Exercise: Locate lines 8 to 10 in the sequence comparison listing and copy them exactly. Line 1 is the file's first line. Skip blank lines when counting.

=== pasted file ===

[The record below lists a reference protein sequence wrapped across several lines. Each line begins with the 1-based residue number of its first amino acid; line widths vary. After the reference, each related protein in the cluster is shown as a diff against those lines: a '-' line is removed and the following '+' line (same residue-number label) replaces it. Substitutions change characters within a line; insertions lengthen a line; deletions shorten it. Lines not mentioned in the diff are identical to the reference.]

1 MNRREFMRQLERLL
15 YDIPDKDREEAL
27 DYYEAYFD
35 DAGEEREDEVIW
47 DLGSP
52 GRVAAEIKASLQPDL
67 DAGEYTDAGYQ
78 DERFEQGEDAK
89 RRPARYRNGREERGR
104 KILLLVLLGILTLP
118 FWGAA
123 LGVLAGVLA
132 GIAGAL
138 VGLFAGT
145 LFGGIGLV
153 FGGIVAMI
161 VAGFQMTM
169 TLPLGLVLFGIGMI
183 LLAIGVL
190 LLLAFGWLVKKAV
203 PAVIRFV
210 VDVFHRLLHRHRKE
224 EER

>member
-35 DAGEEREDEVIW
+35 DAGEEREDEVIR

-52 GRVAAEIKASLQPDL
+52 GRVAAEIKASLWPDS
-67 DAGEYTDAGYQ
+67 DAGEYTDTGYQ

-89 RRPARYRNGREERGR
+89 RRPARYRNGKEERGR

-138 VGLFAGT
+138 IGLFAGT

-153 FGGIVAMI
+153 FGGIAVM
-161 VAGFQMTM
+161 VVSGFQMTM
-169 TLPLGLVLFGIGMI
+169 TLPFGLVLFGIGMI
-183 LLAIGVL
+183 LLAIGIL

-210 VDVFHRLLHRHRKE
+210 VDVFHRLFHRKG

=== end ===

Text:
67 DAGEYTDAGYQ
78 DERFEQGEDAK
89 RRPARYRNGREERGR